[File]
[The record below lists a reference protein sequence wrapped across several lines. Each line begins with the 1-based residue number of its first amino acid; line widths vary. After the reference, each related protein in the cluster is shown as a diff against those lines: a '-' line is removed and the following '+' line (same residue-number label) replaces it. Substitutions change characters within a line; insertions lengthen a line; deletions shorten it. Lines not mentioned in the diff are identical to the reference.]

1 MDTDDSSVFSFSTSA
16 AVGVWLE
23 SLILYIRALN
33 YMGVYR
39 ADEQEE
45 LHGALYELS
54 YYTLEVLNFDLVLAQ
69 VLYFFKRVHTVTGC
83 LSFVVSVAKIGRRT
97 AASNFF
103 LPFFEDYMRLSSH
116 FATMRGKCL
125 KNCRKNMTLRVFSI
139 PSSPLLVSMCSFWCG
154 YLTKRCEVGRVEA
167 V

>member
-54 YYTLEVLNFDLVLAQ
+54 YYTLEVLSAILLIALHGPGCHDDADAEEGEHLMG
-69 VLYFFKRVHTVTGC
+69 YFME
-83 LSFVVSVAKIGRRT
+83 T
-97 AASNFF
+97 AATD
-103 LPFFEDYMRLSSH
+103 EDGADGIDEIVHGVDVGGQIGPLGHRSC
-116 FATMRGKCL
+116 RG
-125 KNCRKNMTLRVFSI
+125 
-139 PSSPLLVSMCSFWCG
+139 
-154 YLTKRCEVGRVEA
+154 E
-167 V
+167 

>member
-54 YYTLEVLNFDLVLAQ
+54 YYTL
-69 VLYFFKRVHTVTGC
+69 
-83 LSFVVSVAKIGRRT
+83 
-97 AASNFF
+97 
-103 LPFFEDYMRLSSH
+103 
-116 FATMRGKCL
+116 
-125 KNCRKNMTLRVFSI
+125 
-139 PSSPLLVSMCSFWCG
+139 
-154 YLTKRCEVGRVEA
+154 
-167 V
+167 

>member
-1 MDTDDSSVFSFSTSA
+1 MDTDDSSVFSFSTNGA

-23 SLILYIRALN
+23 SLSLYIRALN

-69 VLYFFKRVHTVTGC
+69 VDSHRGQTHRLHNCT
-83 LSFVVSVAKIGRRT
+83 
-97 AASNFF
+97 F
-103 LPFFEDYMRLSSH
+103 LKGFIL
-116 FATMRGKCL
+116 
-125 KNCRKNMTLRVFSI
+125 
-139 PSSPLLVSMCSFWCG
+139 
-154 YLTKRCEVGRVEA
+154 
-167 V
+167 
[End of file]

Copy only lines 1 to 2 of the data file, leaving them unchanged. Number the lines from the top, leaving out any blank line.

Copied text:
[The record below lists a reference protein sequence wrapped across several lines. Each line begins with the 1-based residue number of its first amino acid; line widths vary. After the reference, each related protein in the cluster is shown as a diff against those lines: a '-' line is removed and the following '+' line (same residue-number label) replaces it. Substitutions change characters within a line; insertions lengthen a line; deletions shorten it. Lines not mentioned in the diff are identical to the reference.]

1 MDTDDSSVFSFSTSA